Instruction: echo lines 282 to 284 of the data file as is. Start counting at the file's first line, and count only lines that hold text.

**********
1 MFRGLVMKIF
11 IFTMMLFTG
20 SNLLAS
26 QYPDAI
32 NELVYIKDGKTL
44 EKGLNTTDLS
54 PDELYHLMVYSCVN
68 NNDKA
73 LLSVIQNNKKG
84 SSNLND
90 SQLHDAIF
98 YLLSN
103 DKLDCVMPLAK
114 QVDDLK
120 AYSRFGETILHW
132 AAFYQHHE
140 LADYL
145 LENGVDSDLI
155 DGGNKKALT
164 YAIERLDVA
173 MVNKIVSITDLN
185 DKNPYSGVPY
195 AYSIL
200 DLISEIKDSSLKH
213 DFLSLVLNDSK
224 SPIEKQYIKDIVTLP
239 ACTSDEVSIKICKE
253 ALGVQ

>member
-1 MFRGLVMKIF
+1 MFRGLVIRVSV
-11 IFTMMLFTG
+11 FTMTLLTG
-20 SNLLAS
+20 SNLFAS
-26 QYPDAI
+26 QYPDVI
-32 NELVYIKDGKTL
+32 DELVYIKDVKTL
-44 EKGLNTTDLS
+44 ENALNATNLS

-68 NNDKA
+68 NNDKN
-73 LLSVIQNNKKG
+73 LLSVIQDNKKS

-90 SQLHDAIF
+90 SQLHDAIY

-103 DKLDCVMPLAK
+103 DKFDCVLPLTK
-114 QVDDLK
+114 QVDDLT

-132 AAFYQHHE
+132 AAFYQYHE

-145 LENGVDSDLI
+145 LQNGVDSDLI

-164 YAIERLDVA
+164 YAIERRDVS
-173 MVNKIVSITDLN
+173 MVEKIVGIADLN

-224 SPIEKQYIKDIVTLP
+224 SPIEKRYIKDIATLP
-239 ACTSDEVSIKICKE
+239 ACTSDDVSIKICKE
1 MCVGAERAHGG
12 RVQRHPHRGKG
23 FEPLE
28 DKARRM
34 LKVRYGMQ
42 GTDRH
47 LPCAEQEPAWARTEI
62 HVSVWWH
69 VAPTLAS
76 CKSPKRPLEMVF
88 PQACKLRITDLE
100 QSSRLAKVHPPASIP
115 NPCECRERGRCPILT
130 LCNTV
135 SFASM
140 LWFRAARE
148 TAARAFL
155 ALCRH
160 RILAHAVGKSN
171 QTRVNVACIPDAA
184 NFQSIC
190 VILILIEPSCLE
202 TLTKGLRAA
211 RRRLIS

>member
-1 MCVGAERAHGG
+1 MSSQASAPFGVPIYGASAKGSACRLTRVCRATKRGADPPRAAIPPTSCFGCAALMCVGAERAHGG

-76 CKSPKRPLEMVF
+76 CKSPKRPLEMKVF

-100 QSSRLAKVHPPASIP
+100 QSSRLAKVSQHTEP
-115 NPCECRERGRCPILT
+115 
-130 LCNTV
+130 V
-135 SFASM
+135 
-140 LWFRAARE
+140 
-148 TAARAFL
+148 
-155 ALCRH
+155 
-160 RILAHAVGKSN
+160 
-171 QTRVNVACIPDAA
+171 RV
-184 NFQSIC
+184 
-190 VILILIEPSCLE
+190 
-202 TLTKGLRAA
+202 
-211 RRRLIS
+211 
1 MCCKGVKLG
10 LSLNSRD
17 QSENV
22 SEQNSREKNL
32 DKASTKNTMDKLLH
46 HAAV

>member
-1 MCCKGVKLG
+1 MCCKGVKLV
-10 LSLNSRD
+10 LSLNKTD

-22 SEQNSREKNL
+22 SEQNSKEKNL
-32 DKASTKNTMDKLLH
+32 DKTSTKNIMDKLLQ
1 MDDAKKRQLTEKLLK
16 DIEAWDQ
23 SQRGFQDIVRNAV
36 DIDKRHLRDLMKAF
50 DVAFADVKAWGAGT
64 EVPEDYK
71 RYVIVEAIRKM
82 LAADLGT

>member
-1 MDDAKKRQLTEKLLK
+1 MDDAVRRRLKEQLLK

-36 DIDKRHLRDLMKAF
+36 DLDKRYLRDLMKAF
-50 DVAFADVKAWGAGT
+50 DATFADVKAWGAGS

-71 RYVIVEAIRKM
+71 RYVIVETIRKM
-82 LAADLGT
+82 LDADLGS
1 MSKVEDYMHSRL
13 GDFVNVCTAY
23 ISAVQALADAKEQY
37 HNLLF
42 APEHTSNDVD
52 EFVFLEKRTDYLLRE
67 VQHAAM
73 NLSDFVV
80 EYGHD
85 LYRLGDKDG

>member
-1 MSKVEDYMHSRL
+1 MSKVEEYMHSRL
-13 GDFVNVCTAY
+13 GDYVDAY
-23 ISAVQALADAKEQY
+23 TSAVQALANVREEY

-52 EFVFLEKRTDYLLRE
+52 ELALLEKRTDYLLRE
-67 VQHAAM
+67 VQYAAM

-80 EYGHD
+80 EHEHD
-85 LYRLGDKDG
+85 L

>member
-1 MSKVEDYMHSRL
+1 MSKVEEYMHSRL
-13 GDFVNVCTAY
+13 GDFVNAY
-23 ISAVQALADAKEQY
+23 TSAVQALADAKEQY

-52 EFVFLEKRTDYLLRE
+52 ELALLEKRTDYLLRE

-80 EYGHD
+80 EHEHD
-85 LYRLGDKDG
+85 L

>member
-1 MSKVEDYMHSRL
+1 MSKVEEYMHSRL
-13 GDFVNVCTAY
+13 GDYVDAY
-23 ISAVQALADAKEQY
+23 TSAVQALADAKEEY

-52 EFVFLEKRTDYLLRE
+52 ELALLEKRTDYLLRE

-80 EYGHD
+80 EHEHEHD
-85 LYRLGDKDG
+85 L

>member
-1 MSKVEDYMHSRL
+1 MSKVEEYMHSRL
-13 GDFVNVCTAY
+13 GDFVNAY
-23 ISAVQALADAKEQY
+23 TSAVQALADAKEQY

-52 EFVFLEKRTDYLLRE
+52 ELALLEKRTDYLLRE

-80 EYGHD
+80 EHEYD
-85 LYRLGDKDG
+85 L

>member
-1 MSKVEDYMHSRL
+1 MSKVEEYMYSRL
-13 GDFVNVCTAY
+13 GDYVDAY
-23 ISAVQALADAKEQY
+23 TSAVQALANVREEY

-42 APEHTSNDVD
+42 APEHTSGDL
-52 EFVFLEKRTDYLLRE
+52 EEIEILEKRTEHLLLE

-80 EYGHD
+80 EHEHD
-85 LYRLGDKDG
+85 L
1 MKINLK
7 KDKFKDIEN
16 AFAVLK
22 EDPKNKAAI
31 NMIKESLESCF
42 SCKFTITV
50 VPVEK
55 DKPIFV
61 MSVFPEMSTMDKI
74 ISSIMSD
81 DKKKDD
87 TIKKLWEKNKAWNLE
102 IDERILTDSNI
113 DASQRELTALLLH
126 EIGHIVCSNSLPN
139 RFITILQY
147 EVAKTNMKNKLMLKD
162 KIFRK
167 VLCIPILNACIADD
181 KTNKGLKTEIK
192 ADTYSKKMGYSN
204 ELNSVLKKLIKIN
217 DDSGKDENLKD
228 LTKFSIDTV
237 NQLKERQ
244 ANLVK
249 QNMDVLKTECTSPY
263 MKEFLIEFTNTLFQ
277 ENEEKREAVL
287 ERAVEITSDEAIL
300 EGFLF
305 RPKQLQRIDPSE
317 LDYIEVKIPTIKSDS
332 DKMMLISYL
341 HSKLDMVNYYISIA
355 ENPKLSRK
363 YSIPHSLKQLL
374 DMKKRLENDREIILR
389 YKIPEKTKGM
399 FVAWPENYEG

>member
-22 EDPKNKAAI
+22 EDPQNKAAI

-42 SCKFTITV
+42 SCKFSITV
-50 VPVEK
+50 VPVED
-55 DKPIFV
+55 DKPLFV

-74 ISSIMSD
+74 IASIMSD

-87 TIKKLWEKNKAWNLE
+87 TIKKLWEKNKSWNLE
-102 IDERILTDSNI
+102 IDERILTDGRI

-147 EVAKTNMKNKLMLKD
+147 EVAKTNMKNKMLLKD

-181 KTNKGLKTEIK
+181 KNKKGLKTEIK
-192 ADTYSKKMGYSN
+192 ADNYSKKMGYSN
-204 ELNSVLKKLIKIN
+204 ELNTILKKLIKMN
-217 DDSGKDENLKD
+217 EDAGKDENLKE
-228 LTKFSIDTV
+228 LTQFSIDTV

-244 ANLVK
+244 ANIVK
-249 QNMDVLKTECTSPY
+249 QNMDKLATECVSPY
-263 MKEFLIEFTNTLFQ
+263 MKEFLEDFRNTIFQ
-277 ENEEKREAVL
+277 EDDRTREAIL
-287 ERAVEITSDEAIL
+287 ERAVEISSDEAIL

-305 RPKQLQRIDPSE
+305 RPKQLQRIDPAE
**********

+74 IASIMSD

-87 TIKKLWEKNKAWNLE
+87 TIKKLWEKNKSWNLE